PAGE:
Aside from the argument that virtue can be taught if virtue is considered as knowledge, another important point raised is that the virtues are all good and so, given that the knowledge has everything that is good, then virtue is either knowledge or a part of knowledge. Wisdom should also be equipped for the virtue to be always advantageous or beneficial. Socrates provided wealth and strength as examples of those virtues that needed to be used in a proper way for it to serve in the benefit of others or else, they will only cause troubles. Everyone wants to do well and it is thru acquisition of good things that we can succeed.

Plato addressed primarily the questions about piety in the dialogue Euthyphro. In the quest for the most accurate definition of piety, Socrates had arguments with Euthyphro who gave four personal definitions. First, the latter cited an example of piety as what he had done to prosecute his father for murder. Second, he stated that it is an act of pleasing the God. Third, he considered the liking of Gods as the basis so if an act was loved by Gods, then, it is pious, and if it isnt loved, it isnt pious. And lastly, he told that any just act are pious as they equate the piety in any act resulting to justice.
2. Ibid, 3-19.

Socrates showed no interest in the enumeration of things that are pious and all throughout he tried to carry out the definition in virtue that made pious actions pious. These definitions started with the exchange of greetings between Socrates and Euthyphro and kept on going as Socrates presented arguments for each definition given by Euthyphro. The first definition made Socrates surprised as it pertained to the prosecution of his father which was perceived to be pious by Euthyphro. Lacking fundamental premises, here started the search for the thorough definition of piety.

The dilemma generated in the dialogue raised the question Is the pious loved by the gods because it is pious, or is it pious because it is loved by the gods This question has significant difficulty. That piety is what all the Gods love seems to be the most interesting definition given in the dialogue. It shows flaws in its structure since it doesnt give much clarity as it can open further questions related to its interpretations. Gods may love or hate an action relative to its pious characteristics so the definition of Piety cannot be referring solely to its attributes such as the approval of Gods.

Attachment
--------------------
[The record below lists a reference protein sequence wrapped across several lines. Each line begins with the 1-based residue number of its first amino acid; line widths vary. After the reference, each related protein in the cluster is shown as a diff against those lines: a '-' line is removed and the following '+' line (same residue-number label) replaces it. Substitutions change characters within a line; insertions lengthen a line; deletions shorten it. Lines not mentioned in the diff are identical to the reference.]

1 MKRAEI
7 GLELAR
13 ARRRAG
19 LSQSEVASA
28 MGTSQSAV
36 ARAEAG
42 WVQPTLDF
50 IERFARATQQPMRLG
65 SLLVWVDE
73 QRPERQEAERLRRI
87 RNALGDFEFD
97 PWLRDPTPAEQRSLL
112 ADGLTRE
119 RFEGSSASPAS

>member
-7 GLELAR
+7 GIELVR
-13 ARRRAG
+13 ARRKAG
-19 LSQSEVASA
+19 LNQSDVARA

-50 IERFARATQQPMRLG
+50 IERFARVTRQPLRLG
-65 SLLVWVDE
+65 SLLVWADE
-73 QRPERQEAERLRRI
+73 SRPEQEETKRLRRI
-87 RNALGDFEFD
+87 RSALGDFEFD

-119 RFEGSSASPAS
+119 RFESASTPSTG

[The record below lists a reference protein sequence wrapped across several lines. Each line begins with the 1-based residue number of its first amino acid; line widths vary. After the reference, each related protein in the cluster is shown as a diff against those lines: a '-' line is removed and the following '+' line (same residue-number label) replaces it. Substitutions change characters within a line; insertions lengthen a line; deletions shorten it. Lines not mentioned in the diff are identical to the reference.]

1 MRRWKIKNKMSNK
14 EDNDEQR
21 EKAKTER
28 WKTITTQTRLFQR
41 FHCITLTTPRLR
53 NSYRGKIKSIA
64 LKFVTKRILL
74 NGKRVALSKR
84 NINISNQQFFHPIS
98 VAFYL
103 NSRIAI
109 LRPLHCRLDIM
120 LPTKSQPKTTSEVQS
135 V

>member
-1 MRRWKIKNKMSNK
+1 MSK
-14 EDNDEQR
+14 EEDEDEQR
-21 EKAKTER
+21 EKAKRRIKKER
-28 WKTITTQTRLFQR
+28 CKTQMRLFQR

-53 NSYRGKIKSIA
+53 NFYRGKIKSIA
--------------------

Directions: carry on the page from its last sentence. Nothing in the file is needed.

Aristotle, a student of Plato and also had attempted to track the origin of virtue, also discussed virtues classifying them into two moral and intellectual. He said that moral virtues are those which are naturally possessed but can be gained by habitual practices. Man cannot become particularly virtuous if he doesnt have the habit of being virtuous. Its basis would be the way of responding to the emotions. Also, the moral responsibility of an individual depends on the will to do such actions thus there will be no moral responsibility if the control over the action is not voluntary. Aristotle cited moral virtues such as modesty, and humility.4
3. Ibid, 20-28.
4. Ibid, 179.

Intellectual virtues are those which are commonly known as wisdom which required acquisition using intelligence by being taught.
Aristotles Nicomachean theory accounted his study on ethics. It has the main purpose of ignoring any kind of extremes of deficiency and excess while moderating them. Moral responsibility needs to be accepted as they were involved as one of the prime considerations in the science of ethics. Pure responsibility on actions required a voluntary choice rather than being produced largely by external forces so if someone is not aware about the harm his actions brought, he or she cannot be held responsible for it.

Aristotle shared a particular way of thinking that assured morality in actions taken. He suggested deliberative reasoning that helps with the analysis on every action which has potential to be done and act in the way that best complement with the desires. He told that there should be alignment between what you desired to do or desired to have with righteous thoughts and end goals.

The aim of every human action has Happiness as its highest good. If the rational soul is doing actions according to virtues such as keeping the extremes moderated by behaving in the most appropriate manner, he can achieve this highest good.